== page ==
In my last blog post, I wrote that intermediation is what makes trading happen. And since the introduction of intermediation by high frequency trading (HFT), it happens at a fraction of the cost. It generated a lot of responses, most of them very favorable, with many echoing the sentiment that HFT is a catalyst that helps the markets run efficiently. However, another point, that HFT-free trading venues tend to only trade very little compared with platforms with HFT intermediation, brought some strange criticisms. Someone even wrote that a disintermediated, illiquid market is great for investors and is especially great for issuers.
I beg to differ.
Issuers want to be very confident that investors can easily buy their stock so they can then go on to hold it. And they want to be sure that when that holder needs to sell some of the stock to pay for college or retirement income, they can do that easily as well. After all, they don’t want their stock to lock you in like a time share. That’s why they list on liquid markets like the NYSE and Nasdaq.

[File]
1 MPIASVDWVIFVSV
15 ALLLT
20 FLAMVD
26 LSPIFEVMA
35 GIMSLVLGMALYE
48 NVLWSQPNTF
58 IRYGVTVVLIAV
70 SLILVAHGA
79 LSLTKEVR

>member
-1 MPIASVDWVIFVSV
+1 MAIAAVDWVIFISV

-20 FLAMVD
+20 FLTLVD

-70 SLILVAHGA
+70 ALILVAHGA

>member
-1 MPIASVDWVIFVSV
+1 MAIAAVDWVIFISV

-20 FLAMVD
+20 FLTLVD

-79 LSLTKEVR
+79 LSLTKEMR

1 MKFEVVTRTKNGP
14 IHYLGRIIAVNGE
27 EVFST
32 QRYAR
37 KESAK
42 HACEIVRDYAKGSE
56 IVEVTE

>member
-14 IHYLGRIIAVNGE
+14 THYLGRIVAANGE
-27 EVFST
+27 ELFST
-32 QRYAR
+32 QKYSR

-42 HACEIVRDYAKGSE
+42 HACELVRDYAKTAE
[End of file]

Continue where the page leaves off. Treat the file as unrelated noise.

The NYSE has stock stewards called Designated Market Makers and they’re mostly HFT firms. Recently, electronic trading firms Global Trading Systems (GTS) and Citadel announced they were buying the floor broker operations of Barclays and KCG, respectively. They join HFTs Virtu and IMC in facilitating the bulk of floor trading in NYSE listed stocks. Floor traders standing a post may be considered quaint in an era when most trading is electronic, but its symbolism as the personification of vigilance, never goes out of style. And HFT, with its ability to supplement the human oversight of trading in a company with the latest technology is a great model for quick, reliable capital formation.
In short, with four HFT firms on the floor, capital provision which helps drive a major economic engine in this country, will stay in gear.
CEO, Modern Markets Initiative
Larry Harris, former sec chief economist
Financial Times, December 27, 2012